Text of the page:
Description: Dr. Larry Howell and graduate student Ezekiel Merriam are improving the way single-piece, flexible mechanisms are designed.
- Start: September 1, 2013
- End: August 31, 2017
- Sponsor: NASA
- Principal Investigator: Larry Howell
- Co-PI: Ezekiel Merriam
- Website: https://compliantmechanisms.byu.edu/
Three years ago, graduate student Ezekiel Merriam was awarded a NASA Space Technology Research contribute to “NASA’s goal of creating innovative, new space technologies for our Nation’s science, exploration, and economic future.” A member of the Compliant Mechanisms Research group (CMR) at BYU, Ezekiel is focusing on the optimization of monolithic compliant mechanisms. He is working with faculty mentor Larry Howell, a professor in the mechanical engineering department. Dr. Howell is one of the leading experts and researchers in compliant mechanisms.
Monolithic mechanisms are structures created out of a single piece of material. As opposed to mechanisms which require joints or assembly of multiple parts, monolithic mechanisms are simpler and have a lower cost to manufacture because of their singular design. Additionally, monolithic designs are often more reliable than designs with multiple parts due to the absence of rubbing in joints and assembled parts. As opposed to structures that are completely rigid, compliant mechanisms are designed to be flexible. The combination of monolithic designs with compliant mechanisms is ideal due to the fact that compliant mechanisms use flexibility rather than jointed pieces that need to be assembled.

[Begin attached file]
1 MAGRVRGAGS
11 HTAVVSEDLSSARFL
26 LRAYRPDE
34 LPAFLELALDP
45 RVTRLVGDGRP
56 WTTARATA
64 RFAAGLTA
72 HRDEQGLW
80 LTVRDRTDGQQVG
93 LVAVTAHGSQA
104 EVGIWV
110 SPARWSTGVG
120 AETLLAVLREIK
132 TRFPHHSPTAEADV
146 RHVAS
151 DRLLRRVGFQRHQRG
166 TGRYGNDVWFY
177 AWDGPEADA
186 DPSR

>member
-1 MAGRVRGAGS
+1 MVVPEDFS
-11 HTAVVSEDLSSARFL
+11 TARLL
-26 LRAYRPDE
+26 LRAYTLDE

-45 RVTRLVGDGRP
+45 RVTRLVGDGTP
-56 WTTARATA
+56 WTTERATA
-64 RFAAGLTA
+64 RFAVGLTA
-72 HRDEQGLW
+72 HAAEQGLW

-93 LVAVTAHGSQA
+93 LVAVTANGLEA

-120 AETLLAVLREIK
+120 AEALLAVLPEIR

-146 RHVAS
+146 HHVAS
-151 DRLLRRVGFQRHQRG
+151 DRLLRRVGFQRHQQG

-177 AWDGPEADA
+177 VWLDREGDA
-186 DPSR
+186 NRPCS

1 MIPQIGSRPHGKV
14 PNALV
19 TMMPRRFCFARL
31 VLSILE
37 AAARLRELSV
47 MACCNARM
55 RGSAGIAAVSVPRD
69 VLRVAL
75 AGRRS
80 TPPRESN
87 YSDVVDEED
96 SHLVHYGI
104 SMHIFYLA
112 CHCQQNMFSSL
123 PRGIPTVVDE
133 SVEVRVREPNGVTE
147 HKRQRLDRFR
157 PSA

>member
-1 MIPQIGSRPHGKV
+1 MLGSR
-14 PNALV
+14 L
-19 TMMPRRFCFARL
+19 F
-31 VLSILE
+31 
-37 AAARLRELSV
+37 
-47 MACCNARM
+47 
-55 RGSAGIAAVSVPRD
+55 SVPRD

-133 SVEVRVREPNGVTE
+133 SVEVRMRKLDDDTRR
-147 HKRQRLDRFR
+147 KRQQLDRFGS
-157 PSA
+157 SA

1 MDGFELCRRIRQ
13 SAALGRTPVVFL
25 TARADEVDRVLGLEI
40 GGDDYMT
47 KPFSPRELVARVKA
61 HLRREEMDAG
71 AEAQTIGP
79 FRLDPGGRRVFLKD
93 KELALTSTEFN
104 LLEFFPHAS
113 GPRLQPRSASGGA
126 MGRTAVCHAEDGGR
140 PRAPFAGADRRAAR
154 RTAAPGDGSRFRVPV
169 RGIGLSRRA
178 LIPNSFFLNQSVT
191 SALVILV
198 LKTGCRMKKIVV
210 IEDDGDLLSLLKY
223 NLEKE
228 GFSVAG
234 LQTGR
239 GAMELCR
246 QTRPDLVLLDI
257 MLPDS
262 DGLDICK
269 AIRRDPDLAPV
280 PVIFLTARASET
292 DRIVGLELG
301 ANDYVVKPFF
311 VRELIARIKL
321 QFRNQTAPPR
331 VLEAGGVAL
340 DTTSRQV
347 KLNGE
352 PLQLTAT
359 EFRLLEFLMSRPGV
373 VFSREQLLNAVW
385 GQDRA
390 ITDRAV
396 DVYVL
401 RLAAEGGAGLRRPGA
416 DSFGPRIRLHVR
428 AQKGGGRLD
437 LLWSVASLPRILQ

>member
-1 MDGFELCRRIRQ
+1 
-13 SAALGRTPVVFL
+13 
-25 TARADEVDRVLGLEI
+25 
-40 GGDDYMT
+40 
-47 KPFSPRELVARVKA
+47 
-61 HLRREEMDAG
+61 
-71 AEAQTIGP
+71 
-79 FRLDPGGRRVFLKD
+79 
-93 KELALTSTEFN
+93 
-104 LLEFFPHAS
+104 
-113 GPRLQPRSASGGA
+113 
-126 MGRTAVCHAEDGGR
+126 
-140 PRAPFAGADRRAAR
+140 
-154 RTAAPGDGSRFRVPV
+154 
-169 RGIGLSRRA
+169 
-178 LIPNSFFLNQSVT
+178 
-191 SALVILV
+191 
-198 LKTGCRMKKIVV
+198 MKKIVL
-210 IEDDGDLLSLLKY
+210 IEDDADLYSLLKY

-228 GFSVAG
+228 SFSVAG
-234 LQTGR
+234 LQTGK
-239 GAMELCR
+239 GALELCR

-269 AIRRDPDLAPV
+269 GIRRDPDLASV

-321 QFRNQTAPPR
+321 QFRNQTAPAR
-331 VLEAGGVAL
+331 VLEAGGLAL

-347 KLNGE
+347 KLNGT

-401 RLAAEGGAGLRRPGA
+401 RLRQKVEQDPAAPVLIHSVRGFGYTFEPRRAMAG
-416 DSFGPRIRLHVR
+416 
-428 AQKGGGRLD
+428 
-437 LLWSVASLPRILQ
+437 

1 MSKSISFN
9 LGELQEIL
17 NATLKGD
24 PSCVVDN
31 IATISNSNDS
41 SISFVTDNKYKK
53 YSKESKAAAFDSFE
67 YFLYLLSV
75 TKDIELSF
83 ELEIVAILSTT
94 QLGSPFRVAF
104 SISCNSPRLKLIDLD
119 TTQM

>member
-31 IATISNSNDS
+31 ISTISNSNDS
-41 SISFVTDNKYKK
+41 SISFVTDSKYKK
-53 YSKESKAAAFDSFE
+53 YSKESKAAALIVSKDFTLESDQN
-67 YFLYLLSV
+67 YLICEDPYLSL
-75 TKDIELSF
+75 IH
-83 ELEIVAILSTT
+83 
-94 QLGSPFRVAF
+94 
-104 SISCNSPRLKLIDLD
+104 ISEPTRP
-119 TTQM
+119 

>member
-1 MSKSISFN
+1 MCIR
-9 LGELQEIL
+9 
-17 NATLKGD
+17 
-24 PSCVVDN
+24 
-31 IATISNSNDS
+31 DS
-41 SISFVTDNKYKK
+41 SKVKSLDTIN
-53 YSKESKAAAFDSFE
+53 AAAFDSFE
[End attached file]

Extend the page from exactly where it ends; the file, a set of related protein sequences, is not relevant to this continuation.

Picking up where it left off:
To build the mechanisms, Ezekiel is using additive technologies, more commonly known as 3D printing. 3D printing is a relatively new technology; the first 3D printer was used in 1984. 3D printing creates objects by constructing one layer on top of another. Using this technology is conducive to the manufacturing of monolithic structures because they are only made from a solid piece of material.
Ezekiel is focusing on two aspects of monolithic compliant mechanisms: their vibration characteristics and strain energy. Due to the flexibility of compliant mechanisms, they are prone to low natural vibration frequencies. This causes the mechanisms to vibrate, which inhibits their use, reliability, and function. Through his research, Ezekiel will work to increase the natural frequencies of these structures to optimize their use. Additionally, Ezekiel seeks to improve the large strain energy which affects compliant mechanisms. Because these structures are flexible, they also store internal energy. Ultimately, more energy is required to operate the mechanisms because they rely on flexibility rather than hinges or joints.
By increasing the reliability of these mechanisms through this research, Ezekiel will improve the design of monolithic compliant mechanism and their use in several applications, including space. These structures are far less complex, less expensive, and more reliable than traditional mechanisms because of their flexibility, fewer parts, and additive design. Through the use of additive technologies, Ezekiel is designing the way optimized compliant mechanisms will be used.